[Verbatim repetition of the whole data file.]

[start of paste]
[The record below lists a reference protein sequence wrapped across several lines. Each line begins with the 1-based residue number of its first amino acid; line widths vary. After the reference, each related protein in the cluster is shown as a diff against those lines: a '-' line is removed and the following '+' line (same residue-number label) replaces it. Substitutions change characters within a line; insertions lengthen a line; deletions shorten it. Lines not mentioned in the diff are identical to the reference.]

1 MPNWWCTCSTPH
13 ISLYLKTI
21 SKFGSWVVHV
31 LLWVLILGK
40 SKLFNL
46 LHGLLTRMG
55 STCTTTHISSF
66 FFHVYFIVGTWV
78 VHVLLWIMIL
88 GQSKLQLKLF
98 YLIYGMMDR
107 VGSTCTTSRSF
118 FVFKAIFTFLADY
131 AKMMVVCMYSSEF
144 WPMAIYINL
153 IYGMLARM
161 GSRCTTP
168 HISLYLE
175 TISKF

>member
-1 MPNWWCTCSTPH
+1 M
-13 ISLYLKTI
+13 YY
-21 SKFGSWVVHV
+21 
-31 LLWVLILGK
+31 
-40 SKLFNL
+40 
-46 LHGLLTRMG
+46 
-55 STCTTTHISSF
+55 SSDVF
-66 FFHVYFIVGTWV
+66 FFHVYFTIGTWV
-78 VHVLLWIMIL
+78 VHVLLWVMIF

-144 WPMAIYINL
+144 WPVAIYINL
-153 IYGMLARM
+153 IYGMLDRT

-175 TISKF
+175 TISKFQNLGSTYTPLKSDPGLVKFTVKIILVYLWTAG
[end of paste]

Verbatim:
[The record below lists a reference protein sequence wrapped across several lines. Each line begins with the 1-based residue number of its first amino acid; line widths vary. After the reference, each related protein in the cluster is shown as a diff against those lines: a '-' line is removed and the following '+' line (same residue-number label) replaces it. Substitutions change characters within a line; insertions lengthen a line; deletions shorten it. Lines not mentioned in the diff are identical to the reference.]

1 MPNWWCTCSTPH
13 ISLYLKTI
21 SKFGSWVVHV
31 LLWVLILGK
40 SKLFNL
46 LHGLLTRMG
55 STCTTTHISSF
66 FFHVYFIVGTWV
78 VHVLLWIMIL
88 GQSKLQLKLF
98 YLIYGMMDR
107 VGSTCTTSRSF
118 FVFKAIFTFLADY
131 AKMMVVCMYSSEF
144 WPMAIYINL
153 IYGMLARM
161 GSRCTTP
168 HISLYLE
175 TISKF

>member
-1 MPNWWCTCSTPH
+1 M
-13 ISLYLKTI
+13 YY
-21 SKFGSWVVHV
+21 
-31 LLWVLILGK
+31 
-40 SKLFNL
+40 
-46 LHGLLTRMG
+46 
-55 STCTTTHISSF
+55 SSDVF
-66 FFHVYFIVGTWV
+66 FFHVYFTIGTWV
-78 VHVLLWIMIL
+78 VHVLLWVMIF

-144 WPMAIYINL
+144 WPVAIYINL
-153 IYGMLARM
+153 IYGMLDRT

-175 TISKF
+175 TISKFQNLGSTYTPLKSDPGLVKFTVKIILVYLWTAG